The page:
The High Court has ruled that a lorry driver wanted for his alleged role in transporting a refrigerated trailer in which 39 migrants were found dead in Essex last October can be extradited to the UK.

Eamon Harrison, from Mayobridge in Co Down, is being sought by the British authorities to face 39 counts of manslaughter, conspiracy to assist unlawful immigration and conspiracy to commit human trafficking under the UK's Modern Slavery Act.

The 23-year-old is alleged to have delivered the trailer to a Belgian port before its onward journey to Britain, where it was collected from the Port of Purfleet in Essex by Maurice Robinson from Craigavon, Co Armagh.

Mr Robinson was arrested by Essex Police at the scene and has pleaded guilty in the UK to assisting illegal immigration.

The bodies of the 31 men and eight women were found when the trailer was opened a short distance away at a nearby industrial park.

In the High Court today, Mr Justice Donald Binchy approved the extradition of Mr Harrison.

He said there was nothing in legislation that precluded his surrender and he had considered making the extradition order today because it would not take effect for 15 days.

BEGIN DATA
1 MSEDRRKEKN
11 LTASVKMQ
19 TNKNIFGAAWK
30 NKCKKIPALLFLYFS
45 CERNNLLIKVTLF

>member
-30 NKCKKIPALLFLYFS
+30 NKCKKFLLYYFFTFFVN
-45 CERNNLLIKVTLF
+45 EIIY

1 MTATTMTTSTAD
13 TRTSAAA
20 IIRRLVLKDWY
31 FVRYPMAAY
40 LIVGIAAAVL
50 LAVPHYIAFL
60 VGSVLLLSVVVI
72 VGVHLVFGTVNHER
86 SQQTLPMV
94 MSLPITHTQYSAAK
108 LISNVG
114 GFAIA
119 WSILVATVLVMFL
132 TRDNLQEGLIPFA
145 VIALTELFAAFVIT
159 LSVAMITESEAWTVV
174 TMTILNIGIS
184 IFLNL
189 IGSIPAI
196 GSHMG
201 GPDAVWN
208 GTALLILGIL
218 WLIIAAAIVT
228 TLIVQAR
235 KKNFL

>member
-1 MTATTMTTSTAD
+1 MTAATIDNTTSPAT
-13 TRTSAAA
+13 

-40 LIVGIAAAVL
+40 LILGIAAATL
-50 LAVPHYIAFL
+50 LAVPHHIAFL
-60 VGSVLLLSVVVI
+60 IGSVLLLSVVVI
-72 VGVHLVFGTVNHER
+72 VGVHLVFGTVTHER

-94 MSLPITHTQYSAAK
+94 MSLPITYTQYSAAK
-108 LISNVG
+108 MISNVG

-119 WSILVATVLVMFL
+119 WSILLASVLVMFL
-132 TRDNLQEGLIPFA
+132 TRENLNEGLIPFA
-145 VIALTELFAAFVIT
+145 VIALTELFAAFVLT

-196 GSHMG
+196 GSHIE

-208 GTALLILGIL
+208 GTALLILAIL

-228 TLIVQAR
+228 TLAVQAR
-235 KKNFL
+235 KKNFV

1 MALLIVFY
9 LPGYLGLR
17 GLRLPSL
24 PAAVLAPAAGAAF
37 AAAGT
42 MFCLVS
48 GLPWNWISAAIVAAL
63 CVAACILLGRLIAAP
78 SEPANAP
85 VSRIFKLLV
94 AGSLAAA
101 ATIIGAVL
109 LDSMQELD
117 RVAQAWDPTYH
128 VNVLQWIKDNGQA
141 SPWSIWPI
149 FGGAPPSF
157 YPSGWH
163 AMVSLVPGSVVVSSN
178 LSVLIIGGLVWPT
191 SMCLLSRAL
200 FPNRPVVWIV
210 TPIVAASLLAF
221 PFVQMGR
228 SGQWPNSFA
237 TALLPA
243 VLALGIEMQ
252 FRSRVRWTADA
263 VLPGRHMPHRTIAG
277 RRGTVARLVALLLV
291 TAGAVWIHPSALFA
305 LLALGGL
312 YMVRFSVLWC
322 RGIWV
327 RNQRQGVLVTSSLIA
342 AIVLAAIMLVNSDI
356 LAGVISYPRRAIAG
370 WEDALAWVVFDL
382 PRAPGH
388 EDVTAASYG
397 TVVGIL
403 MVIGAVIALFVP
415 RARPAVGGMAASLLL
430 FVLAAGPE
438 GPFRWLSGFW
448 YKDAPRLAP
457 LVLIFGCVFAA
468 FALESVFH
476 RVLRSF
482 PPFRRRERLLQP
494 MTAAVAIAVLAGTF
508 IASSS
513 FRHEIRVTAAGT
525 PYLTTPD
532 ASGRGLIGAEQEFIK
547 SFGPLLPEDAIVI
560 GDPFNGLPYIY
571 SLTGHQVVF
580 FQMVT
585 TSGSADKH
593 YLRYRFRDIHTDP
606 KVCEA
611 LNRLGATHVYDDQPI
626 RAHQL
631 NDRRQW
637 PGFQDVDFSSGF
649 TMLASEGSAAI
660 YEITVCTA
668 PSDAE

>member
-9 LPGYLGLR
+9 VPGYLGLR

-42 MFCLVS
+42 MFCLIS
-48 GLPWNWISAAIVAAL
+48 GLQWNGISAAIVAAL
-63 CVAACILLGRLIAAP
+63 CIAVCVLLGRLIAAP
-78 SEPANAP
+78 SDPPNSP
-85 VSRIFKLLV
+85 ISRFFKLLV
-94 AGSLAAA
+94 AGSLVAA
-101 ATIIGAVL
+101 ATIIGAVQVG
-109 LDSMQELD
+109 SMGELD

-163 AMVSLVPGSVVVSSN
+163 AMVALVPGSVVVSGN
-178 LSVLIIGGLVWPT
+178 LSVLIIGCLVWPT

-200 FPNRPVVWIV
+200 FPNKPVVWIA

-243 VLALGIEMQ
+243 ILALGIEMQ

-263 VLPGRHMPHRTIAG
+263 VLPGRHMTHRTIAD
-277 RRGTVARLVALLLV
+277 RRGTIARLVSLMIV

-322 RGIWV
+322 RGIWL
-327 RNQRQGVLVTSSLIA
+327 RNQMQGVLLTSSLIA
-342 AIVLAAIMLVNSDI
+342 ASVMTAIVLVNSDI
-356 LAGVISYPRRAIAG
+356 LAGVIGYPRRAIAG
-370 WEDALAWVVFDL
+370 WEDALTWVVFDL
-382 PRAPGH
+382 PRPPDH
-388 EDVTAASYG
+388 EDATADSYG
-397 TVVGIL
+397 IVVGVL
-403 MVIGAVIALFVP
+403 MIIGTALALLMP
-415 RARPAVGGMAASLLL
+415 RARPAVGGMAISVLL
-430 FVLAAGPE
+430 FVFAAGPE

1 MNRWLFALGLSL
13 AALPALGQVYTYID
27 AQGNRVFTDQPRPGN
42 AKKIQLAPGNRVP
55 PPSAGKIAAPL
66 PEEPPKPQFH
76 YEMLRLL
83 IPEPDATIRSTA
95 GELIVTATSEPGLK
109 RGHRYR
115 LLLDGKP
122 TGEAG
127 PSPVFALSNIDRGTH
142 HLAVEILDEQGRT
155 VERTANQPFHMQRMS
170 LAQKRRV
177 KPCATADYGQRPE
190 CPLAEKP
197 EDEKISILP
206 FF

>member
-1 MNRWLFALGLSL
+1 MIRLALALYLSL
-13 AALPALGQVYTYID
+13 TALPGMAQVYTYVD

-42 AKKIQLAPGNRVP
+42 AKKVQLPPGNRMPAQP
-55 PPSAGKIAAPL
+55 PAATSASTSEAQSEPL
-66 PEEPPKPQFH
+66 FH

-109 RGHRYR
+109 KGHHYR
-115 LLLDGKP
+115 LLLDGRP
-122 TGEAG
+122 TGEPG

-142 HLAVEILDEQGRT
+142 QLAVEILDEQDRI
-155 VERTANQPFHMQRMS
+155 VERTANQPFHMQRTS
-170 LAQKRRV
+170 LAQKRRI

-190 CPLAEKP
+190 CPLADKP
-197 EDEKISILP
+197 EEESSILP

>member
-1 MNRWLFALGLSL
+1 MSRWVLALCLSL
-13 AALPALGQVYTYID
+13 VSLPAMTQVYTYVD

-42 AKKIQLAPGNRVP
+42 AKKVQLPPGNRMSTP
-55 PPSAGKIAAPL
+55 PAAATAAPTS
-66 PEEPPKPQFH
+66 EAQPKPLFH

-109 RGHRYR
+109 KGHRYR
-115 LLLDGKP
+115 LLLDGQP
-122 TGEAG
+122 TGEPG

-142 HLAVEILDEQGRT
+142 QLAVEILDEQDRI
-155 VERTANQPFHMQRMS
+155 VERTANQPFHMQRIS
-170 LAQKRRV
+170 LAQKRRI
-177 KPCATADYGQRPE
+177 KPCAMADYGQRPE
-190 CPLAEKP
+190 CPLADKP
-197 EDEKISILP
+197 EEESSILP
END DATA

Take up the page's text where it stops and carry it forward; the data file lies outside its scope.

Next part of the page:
During the course of the extradition hearings, Senior Counsel Ronan Kennedy said that Mr Harrison and another individual were "recruited" by another man.

One of the drivers, he said, was being paid €1,000 per trafficked person and on one occasion was paid €20,000.

Eamon Harrison, he contended, "knew" the migrants "were in the trailer" and that they had been locked into a sealed container unaccompanied for nine hours on a sea crossing that resulted in their unfortunate deaths.

The High Court also heard that recordings found on mobile phones belonging to the migrants suggest some were still alive after entering UK territorial water.

The court also heard that Mr Harrison had been stopped in May 2018 driving a trailer containing 18 migrants.

Defence barrister Tony McGillicuddy asked the judge not to make the order today so as to allow time for Mr Harrison to consider an appeal.

Senior Counsel Ronan Kennedy said the State was not opposing the application.

Mr Justice Binchy agreed not to make the order today. He said the judgment was 50 pages long and time would be needed to consider it.

He remanded Mr Harrison in custody to appear again at the High Court on Tuesday 4 February.